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Rain floods Manoa
A sudden heavy thundershower on Oahu flooded Manoa Stream last night, washing away cars and cutting off the upper part of Manoa from the rest of Honolulu.
Dana Stoker, who lives in a private lane in the 3100 block of East Manoa Road, said Manoa Stream, which runs behind her home, started to rise around 7 p.m.
Within a few hours, it was 4 feet high and overran a hollow tile wall in front of her house.
"It was just starting to seep under the door," Stoker added.
Stoker's neighbors said the last time water was that high was at least 40 years ago.
Cars in the private lane were swept several feet by the raging waters. Some were piled on top of others.
Flooding and road closures were also reported on Kalakaua Avenue between Makaloa and Phillips streets, where a stream that runs parallel to the road overflowed, and on Kamehameha Highway near the H-3 freeway and between Puuhale and Middle streets.
A flash flood warning was in effect for Oahu until 10:15 last night.
The National Weather Service said Manoa Stream also overflowed its banks near the Manoa Marketplace and was flowing through the University of Hawaii-Manoa campus.
"There's major flooding everywhere on campus," said a campus security officer. "People are stuck everywhere on campus."
The rain gauge at Lyon Arboretum in Manoa Valley reported 8.36 inches of rain in six hours.
National Weather Service Forecaster Bob Farrell said a band of heavy showers passed over Oahu from Kalihi Valley to Manoa Valley.
He said the chance of showers, perhaps even heavy rain, will continue today and it could be a damp Halloween for trick-or-treaters.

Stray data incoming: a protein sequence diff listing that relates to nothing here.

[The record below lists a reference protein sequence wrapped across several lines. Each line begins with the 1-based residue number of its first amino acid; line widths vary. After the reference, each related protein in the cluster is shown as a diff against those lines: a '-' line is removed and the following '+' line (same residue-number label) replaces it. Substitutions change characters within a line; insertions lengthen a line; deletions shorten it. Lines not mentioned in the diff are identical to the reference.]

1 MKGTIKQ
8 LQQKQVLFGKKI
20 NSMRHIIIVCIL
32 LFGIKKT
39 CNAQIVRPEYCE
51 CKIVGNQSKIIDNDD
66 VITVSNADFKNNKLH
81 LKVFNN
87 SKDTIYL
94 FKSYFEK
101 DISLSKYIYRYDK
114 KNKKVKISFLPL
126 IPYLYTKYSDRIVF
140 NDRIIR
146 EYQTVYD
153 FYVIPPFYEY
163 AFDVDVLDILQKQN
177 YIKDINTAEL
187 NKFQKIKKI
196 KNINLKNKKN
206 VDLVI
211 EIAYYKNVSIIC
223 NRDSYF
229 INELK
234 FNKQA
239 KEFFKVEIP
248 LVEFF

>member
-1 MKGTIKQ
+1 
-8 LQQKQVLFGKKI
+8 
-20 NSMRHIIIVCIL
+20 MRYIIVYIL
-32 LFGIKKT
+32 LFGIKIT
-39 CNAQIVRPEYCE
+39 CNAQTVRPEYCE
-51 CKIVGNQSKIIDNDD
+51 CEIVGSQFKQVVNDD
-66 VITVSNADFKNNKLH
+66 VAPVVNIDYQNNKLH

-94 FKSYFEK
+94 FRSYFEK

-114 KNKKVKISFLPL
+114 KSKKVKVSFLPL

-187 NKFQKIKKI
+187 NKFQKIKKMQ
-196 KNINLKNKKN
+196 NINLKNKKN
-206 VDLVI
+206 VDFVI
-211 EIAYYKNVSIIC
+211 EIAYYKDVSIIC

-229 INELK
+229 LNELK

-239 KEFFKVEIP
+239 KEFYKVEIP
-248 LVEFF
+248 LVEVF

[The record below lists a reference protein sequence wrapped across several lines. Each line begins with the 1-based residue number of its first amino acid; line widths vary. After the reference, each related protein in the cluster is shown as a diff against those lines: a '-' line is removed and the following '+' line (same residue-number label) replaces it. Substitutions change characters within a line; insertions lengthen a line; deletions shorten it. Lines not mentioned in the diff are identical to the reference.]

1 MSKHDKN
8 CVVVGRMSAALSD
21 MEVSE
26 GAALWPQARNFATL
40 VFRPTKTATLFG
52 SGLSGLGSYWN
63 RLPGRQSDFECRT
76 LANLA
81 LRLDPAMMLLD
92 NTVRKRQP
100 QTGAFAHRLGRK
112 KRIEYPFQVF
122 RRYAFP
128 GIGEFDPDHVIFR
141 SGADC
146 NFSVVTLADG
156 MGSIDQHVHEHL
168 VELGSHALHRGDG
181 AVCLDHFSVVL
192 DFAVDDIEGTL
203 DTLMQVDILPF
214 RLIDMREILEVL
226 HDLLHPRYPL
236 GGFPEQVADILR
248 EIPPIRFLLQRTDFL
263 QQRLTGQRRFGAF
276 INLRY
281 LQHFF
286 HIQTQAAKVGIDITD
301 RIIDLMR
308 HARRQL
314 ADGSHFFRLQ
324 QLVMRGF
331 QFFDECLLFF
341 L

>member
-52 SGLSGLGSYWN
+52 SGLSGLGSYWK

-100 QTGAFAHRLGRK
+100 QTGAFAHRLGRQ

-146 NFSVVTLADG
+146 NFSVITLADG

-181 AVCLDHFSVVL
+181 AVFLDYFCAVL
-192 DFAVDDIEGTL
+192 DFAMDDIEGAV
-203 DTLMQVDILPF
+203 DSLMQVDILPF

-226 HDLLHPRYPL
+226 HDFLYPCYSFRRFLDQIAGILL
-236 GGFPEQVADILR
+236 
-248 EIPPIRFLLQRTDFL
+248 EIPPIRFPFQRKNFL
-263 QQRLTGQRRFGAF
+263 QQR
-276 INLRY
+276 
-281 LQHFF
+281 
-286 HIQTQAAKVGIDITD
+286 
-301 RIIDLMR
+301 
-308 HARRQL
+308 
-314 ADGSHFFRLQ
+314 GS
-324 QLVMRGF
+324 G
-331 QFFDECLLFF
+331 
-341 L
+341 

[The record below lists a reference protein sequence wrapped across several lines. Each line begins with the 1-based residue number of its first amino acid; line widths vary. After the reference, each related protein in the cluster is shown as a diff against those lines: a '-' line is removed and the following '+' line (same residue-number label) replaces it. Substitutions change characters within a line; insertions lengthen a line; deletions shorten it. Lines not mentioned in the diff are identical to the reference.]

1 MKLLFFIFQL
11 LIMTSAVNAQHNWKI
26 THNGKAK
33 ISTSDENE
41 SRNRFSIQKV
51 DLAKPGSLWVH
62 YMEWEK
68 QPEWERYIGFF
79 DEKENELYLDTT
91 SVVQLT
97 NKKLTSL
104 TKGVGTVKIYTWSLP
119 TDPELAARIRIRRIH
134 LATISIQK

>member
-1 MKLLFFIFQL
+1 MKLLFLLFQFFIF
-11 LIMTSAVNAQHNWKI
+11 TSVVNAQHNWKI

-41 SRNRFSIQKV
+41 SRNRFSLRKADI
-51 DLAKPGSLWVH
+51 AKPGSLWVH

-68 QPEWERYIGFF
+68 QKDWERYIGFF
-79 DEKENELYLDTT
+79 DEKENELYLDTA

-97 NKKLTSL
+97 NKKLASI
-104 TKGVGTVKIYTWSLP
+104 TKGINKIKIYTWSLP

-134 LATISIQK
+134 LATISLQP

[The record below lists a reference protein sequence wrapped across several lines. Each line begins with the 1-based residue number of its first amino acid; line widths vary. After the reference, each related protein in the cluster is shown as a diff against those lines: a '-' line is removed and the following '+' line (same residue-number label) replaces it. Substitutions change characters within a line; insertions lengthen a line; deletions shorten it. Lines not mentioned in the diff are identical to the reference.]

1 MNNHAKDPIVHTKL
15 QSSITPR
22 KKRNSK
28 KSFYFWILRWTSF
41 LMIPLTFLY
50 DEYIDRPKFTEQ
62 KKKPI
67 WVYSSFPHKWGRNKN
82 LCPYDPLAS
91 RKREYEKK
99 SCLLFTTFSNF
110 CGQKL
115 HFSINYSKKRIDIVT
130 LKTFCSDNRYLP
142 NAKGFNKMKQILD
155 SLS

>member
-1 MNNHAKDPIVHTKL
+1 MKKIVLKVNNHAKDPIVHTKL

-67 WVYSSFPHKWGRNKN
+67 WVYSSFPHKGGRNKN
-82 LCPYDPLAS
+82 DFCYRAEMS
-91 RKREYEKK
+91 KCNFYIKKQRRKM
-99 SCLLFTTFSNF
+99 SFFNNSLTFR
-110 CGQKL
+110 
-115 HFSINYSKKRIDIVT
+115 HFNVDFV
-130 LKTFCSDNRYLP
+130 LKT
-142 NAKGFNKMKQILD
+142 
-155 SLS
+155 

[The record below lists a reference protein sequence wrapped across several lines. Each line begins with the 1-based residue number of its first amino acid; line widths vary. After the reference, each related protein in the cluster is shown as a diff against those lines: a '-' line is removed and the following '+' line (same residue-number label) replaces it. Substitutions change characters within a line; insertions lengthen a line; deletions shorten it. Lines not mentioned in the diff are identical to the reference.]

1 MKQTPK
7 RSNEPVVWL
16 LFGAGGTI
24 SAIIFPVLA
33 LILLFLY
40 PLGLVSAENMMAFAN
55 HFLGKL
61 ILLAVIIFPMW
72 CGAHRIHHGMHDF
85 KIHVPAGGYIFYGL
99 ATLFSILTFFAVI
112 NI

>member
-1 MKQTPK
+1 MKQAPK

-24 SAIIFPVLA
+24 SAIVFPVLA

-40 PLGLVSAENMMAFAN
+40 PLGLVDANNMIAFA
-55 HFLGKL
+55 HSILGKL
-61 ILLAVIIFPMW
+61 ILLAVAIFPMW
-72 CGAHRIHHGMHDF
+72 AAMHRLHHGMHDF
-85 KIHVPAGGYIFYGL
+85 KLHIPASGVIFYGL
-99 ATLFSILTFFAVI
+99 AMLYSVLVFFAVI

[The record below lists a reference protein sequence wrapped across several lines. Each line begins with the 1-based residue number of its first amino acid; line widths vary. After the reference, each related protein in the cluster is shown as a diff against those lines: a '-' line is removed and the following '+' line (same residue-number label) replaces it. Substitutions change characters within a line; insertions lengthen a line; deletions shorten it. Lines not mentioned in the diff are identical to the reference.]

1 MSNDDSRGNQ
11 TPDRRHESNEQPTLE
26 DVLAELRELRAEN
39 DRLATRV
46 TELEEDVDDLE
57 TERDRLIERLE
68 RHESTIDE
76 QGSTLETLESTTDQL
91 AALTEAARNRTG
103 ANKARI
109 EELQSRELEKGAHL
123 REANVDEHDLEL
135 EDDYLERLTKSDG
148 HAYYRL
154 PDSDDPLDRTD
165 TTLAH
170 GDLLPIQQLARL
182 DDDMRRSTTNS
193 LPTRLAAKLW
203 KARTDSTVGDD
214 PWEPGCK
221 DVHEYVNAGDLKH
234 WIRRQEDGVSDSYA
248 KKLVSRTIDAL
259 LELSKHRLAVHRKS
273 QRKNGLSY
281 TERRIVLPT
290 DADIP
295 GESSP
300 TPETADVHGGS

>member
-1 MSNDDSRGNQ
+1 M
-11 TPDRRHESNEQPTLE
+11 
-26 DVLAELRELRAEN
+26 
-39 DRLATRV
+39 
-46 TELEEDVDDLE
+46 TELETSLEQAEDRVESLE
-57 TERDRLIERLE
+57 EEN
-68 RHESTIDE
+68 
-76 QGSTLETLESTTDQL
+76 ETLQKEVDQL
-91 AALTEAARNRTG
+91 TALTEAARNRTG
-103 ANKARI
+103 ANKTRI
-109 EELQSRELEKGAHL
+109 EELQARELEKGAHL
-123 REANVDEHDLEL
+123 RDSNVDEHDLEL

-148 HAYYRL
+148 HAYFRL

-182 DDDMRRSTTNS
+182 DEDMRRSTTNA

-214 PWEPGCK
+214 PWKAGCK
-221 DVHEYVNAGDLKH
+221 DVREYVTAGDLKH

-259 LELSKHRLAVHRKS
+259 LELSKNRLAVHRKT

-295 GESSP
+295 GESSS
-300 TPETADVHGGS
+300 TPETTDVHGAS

However, he said, he does not expect more flooding.
As floodwaters began to subside last night, property damage was evident, but no injuries were immediately reported.
Last night just after 9 p.m., Cindy Urbanc was driving on Oahu Avenue when "the street lights suddenly went out.
"I could see where I was going and before I knew it water was up to my seat."
She said she had just picked up her 2000 Jeep Cherokee two days ago.
The parking lot for the University of Hawaii Innovation Center instantly became a small lake as Manoa Stream, which borders both the UH facility and the Manoa Shopping Center, overflowed.
Water gushed onto Oahu Avenue, closing the road.
Several cars were seen floating out of the university faculty housing complex across the street from the Innovation Center.
"My husband is going to be mad," Urbanc told several bystanders who helped to push her car to the side of the road when the rain subsided just before 9:30 p.m.
Forecaster Tim Craig said the weather should clear up by Election Day.
The forecast is for partly cloudy weather, with some scattered showers, not enough to put much of a damper on voter turnout.
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